'Tired' pope clears schedule after suffering fever

Next on Pope Francis's public schedule is Sunday's Mass at St Peter's Basilica

Pope Francis meets pupils from international Catholic schools in Rome. EPA
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Pope Francis cleared his schedule on Friday after coming down with a fever, two months after he was treated for bronchitis in hospital

Vatican Secretary of State Cardinal Pietro Parolin attributed the fever to the Pope greeting people in a particularly large crowd at his school foundation on Thursday.

“The Pope was tired, yesterday he had a very busy day. He wanted to greet all of them and probably, at a certain point, lost his resistance,” Cardinal Parolin told LaPresse news agency.

Pope Francis, 86, had eight meetings on Thursday, according to his published schedule.

His morning audiences are usually reserved for heads of states, associations and clerics, while his afternoons are devoted to work and private meetings.

Next on the Pope's schedule is Sunday's Mass at St Peter's Basilica to celebrate Pentecost, followed by the traditional Regina Coeli prayer.

“Due to a feverish state, Pope Francis did not receive an audience this morning,” said Vatican spokesman Matteo Bruni.

It was unclear who the Pope had been expected to meet, as his agenda was not made public on Friday, as is customary.

On Monday, he is scheduled to meet Italian President Sergio Mattarella.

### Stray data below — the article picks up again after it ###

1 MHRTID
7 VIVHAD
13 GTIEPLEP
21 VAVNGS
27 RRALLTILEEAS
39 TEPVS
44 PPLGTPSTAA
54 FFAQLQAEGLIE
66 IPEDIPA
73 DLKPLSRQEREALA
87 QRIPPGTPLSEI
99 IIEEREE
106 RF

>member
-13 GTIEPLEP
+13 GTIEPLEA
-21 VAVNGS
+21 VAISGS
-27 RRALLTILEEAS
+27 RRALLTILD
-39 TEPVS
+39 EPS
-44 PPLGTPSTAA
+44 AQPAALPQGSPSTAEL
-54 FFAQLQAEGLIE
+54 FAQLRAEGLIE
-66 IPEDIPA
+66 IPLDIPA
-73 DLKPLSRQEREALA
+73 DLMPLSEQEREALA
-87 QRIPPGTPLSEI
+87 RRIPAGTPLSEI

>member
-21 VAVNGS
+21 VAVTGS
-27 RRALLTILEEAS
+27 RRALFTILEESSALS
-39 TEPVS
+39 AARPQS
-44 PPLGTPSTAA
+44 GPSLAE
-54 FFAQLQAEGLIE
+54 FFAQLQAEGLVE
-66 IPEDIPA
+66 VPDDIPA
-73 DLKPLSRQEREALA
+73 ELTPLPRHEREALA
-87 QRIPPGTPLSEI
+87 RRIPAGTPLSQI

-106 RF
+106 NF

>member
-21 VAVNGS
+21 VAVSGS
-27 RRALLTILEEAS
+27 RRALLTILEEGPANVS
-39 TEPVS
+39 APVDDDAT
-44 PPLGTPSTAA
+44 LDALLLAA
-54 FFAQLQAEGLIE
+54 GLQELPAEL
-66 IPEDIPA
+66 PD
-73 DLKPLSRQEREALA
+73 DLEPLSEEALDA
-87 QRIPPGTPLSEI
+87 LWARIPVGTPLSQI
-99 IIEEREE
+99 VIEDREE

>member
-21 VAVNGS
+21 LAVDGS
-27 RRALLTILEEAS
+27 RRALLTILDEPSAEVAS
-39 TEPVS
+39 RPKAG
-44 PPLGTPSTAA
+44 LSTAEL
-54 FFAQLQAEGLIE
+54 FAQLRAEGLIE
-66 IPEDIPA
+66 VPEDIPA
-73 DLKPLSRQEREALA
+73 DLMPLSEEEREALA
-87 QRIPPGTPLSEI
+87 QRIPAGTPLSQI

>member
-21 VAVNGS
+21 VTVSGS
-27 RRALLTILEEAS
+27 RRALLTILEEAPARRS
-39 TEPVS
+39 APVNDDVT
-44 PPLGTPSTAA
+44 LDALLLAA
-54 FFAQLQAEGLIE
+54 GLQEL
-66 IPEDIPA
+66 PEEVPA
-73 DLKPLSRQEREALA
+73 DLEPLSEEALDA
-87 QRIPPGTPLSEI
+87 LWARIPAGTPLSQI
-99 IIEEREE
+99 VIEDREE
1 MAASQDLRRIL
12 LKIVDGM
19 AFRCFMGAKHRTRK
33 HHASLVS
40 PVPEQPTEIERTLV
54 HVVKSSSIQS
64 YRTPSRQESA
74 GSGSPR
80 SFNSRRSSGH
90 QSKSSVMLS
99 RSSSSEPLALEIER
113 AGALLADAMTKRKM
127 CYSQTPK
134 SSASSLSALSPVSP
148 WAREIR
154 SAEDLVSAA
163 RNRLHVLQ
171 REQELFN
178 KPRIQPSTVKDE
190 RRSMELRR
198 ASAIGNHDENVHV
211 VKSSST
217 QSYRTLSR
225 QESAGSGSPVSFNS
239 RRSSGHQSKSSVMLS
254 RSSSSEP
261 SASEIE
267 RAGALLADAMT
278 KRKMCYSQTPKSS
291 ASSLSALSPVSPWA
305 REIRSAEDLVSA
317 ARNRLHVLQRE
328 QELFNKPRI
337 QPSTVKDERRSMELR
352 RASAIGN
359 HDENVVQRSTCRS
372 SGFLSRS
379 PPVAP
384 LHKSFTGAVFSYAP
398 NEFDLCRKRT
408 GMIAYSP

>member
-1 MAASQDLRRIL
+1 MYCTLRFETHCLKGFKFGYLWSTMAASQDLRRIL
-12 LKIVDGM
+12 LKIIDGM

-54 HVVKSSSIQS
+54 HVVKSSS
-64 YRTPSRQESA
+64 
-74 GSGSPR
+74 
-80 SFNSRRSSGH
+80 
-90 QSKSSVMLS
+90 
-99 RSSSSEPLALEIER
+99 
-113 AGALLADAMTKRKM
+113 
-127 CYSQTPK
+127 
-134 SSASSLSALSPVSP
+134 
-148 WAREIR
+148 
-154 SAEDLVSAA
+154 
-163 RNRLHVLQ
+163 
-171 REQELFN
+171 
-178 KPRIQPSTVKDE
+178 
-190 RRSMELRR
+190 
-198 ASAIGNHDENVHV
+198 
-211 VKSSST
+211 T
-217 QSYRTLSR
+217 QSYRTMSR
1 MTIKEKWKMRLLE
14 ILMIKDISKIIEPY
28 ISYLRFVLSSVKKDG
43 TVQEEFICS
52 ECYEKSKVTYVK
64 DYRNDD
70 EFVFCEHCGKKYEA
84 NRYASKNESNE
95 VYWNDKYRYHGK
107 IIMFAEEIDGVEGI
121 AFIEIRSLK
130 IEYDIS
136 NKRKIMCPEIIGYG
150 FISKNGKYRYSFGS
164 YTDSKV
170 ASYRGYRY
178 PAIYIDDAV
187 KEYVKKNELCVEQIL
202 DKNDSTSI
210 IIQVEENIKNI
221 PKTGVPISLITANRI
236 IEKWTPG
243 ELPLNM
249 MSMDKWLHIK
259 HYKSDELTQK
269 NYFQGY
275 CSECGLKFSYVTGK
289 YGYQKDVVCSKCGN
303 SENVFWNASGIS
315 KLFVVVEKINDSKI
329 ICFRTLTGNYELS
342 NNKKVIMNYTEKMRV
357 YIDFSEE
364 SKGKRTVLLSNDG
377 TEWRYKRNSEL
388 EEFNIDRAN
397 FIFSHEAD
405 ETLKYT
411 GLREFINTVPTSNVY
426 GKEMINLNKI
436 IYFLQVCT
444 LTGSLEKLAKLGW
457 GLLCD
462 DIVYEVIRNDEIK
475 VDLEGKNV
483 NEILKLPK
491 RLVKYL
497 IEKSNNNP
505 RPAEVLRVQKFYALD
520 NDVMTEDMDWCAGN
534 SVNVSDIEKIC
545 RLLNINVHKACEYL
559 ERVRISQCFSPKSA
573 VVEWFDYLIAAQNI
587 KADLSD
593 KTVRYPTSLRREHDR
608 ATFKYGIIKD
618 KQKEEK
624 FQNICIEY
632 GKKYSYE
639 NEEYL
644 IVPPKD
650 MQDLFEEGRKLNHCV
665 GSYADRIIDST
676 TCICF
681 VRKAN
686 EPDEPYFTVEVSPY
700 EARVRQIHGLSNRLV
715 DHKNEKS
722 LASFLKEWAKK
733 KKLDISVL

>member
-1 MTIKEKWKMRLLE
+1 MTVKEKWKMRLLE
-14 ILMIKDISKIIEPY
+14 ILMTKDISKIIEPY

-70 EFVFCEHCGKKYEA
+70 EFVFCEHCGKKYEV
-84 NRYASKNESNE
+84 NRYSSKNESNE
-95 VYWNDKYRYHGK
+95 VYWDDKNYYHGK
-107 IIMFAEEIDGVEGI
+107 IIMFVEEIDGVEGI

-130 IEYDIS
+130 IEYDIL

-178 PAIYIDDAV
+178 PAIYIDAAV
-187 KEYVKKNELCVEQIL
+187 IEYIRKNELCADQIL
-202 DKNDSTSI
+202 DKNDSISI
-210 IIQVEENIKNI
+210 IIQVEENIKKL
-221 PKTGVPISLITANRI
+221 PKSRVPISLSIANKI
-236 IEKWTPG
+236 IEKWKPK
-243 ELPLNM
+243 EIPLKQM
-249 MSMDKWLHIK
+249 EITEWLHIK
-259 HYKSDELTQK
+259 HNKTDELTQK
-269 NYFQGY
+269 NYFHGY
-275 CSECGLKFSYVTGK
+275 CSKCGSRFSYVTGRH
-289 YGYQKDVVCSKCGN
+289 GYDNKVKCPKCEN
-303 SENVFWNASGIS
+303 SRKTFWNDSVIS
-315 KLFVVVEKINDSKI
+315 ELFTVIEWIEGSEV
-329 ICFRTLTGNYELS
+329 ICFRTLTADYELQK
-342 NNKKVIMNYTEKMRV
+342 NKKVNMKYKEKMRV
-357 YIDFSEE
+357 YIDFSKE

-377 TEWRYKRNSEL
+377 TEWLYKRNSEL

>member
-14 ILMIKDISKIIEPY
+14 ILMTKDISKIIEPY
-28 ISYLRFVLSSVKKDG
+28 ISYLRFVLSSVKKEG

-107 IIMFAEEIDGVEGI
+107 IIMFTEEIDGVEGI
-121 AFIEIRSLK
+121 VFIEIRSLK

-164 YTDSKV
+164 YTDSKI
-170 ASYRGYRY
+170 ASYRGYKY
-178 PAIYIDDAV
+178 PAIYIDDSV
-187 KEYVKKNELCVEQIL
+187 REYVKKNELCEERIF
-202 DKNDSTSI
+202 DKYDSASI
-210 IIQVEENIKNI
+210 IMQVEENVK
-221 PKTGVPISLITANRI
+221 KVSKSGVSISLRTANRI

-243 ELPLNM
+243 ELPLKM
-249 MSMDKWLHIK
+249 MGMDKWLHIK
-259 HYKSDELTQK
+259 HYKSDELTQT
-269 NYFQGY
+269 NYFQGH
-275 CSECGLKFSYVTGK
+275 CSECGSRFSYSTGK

Pope Francis, who has been the leader of the world's 1.3 billion Catholics for a decade, has suffered increasing health issues over the past year, including persistent pain in his right knee, sciatica and his recent hospital stay for bronchitis.

In late March, Pope Francis was admitted to hospital in Rome after having breathing difficulties, and stayed for three nights.

He went on to participate in Holy Week and Easter services, the most important week in the Christian calendar.

For about a year, the Pope has had to use a wheelchair due to recurring pain in his knee that he has said cannot be treated through surgery.

The Pope acknowledged last July, however, that he needed to slow down.

“At my age and with this limitation, I have to save myself a little bit to be able to serve the church,” he said at the time.

“Or, alternatively, to think about the possibility of stepping aside.”

In March, however, he insisted that he had no current plans to quit.

Updated: May 26, 2023, 5:58 PM